What Are the 4 Types of Stocks?

Andrew Denney

April 12, 2023

There are many different stocks out there, and they all offer different benefits and risks. Understanding how the different types of stocks fit into your portfolio can help you choose the right ones for your needs.

There are four basic types of stocks: Common Stock, Preferred Stock, Cyclical Stocks and Value Stocks. Each one offers a unique advantage to investors, so knowing about them can make it easier to find the right investment for you.

Common Stock

Common stocks are the most common type of stock investors buy. They grant shareholders ownership rights, allow them to vote on big company decisions, and can increase in value when a company grows.

Companies issue common stocks to raise funds for expansions and other business expenses. They also use these securities to pay dividends to their shareholders.

They’re a popular investment option because of their higher growth potential, but they have downside risks as well. For example, the price of common stock can fluctuate wildly in the short term.

Likewise, if a company is in trouble and goes into liquidation, the common shareholders will be paid last. This means that you’ll lose more money than if you’d invested in bonds or preferred stock.

Preferred Stock

Preferred stock is a type of fixed-income security that pays dividends and has the potential to increase in value due to future earnings and dividend growth from the company. It also offers a lower risk of losses than common stock and may have tax advantages to investors who are eligible for the preferred dividend tax deduction.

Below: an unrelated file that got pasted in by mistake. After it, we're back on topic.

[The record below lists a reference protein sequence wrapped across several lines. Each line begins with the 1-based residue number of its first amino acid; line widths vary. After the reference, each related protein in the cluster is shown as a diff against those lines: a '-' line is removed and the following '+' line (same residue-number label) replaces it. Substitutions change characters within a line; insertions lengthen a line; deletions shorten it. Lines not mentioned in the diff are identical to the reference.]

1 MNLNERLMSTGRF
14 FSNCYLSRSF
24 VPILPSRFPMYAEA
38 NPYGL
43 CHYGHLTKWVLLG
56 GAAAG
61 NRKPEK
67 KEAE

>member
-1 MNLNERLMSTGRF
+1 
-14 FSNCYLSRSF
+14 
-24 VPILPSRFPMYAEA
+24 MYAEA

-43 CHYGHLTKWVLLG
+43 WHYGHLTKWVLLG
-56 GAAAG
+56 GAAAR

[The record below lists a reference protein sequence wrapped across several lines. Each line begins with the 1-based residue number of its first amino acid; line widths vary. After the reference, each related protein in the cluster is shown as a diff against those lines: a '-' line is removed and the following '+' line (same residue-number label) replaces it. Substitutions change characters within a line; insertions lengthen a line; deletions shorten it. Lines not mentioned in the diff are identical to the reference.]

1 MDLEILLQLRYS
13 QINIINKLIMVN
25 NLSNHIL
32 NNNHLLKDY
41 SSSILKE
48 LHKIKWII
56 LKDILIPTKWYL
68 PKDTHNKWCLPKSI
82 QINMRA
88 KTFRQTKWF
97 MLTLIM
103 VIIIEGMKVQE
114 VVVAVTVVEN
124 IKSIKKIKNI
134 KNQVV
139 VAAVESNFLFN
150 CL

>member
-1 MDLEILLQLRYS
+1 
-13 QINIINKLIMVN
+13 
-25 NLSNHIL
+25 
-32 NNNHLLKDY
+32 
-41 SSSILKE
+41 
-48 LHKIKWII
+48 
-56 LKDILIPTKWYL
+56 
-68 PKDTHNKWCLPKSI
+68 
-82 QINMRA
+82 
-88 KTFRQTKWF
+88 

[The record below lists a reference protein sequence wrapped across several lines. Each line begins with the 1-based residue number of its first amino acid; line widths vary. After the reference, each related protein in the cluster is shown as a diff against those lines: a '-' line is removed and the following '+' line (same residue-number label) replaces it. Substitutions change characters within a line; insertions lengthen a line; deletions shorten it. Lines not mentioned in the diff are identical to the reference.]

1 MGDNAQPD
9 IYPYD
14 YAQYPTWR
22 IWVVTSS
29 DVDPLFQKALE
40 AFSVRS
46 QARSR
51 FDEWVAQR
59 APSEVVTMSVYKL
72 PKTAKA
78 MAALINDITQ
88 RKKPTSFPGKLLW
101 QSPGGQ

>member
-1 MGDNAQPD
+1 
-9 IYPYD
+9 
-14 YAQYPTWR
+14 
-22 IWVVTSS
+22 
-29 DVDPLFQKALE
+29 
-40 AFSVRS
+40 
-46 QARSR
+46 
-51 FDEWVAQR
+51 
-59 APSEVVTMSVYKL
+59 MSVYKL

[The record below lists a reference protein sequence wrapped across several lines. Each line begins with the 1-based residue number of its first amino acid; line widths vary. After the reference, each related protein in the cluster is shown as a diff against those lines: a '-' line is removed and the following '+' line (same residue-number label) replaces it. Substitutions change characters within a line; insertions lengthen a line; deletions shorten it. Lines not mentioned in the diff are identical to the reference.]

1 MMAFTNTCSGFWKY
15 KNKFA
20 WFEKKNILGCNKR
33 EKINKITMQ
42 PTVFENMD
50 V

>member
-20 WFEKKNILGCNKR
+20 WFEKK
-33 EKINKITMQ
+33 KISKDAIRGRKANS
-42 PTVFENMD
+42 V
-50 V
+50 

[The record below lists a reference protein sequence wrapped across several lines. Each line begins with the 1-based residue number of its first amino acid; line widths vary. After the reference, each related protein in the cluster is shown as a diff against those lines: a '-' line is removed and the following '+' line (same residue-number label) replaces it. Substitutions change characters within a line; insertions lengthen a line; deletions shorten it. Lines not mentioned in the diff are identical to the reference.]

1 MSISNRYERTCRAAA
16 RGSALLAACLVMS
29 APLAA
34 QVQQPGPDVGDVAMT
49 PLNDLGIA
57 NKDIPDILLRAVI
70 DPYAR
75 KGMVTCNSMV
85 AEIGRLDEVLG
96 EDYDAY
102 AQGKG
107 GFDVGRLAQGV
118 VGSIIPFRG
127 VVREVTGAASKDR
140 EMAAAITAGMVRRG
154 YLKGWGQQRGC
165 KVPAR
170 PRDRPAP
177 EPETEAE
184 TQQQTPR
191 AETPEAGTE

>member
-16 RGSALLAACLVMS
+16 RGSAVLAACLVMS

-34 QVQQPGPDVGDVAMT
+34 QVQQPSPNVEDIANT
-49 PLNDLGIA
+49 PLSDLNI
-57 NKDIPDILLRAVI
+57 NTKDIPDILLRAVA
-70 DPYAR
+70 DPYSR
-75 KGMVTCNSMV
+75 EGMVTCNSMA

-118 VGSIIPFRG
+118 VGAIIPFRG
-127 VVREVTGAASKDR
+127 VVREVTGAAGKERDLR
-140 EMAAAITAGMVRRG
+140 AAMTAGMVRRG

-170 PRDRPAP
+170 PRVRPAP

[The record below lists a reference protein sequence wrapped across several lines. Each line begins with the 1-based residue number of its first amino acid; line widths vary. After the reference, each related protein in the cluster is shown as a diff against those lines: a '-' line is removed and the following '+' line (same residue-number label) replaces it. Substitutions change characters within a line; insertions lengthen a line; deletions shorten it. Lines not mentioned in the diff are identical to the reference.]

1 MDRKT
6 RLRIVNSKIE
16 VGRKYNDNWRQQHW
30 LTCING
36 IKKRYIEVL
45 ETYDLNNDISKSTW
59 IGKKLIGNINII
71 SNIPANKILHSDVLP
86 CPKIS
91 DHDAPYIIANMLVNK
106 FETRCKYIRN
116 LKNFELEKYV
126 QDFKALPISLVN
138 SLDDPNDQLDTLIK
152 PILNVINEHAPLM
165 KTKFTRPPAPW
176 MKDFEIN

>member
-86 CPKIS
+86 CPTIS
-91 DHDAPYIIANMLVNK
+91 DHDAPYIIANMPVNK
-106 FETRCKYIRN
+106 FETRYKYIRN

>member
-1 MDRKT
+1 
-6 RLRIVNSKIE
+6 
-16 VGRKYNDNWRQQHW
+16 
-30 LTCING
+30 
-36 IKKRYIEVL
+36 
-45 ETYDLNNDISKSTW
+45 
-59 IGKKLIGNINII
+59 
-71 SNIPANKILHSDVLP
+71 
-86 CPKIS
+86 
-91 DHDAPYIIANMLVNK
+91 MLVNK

Preferred stocks are issued by private or pre-public companies in order to raise capital. They tend to be less liquid than common shares and are typically purchased by institutional investors, who can deduct most of the dividends from taxes.

Aside from these benefits, there are some downside risks to owning preferred stocks. These include credit risk, call risk, extension risk, liquidity risk and the risk that tax changes may negatively impact the status of dividend income.

Cyclical Stocks

Cyclical stocks are those that move with the economy and tend to expand when the economy is expanding and decline when it’s contracting. Some examples of cyclical stocks are car manufacturers, airlines, furniture retailers, and hotels.

While cyclical stocks are typically considered riskier than more stable defensive stocks, they may still be worth owning. They provide a chance for significant gains and profit, but you must be careful to time them correctly.

They are also subject to large losses when the economy goes into recession. That’s why cyclical stocks should only be included in tactical asset allocations.

Defensive stocks, on the other hand, are companies whose business activity does not depend much on the state of the economy. Companies like food and beverage companies, health care, and real estate investment trusts are often considered non-cyclical or recession-resistant stocks.

Value Stocks

Value stocks are shares of companies that trade at a lower price than their fundamentals suggest. They typically have high dividend yields and low P/B and P/E ratios.

They’re a type of investment that can produce very good returns for a long period. However, they are also quite risky and can go down in price if their plans for growth don’t play out.

Value stocks are a great way to diversify your portfolio and earn good returns. They’re also an excellent choice if you want to get into international stocks.